227. Smilacaceae Ventenat
Walter C. Holmes
Shrubs, herbs, or vines, perennial, rhizomatous. Stems erect or climbing, usually prickly, sometimes unarmed. Leaves opposite or alternate, prominently 3-veined, reticulate between veins, usually bearing tendrils, usually leathery. Inflorescences umbellate [or racemose or spicate]. Flowers unisexual, staminate and pistillate on different plants; tepals 6, distinct, rarely united into perianth tube; stamens 2–3-whorled, anthers 1-locular; pistillate flowers bearing staminodes, pistil 3-carpellate; ovary 2-locular, 1–2 ovules per locule. Fruits baccate. Seeds 1–3.
Genera 4(–12), species ca. 375 (1 genus, 20 species in the flora): worldwide, mainly tropical to subtropical, a few temperate.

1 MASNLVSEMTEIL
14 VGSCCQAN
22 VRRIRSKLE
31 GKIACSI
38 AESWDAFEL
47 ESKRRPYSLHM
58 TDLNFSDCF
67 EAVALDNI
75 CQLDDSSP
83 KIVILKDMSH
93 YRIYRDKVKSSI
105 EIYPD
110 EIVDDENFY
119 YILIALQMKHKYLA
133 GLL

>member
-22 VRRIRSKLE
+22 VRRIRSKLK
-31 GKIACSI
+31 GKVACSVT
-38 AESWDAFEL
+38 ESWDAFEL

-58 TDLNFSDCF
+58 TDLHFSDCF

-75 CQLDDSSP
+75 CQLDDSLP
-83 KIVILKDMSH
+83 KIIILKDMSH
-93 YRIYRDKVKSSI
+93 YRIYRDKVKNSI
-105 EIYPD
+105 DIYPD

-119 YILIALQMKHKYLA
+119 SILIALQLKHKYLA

The leaves of Smilacaceae are atypical of monocotyledons in being reticulate between major veins. The family is closely related to and sometimes included in Liliaceae. It differs mainly in leaf characteristics and in being dioecious.
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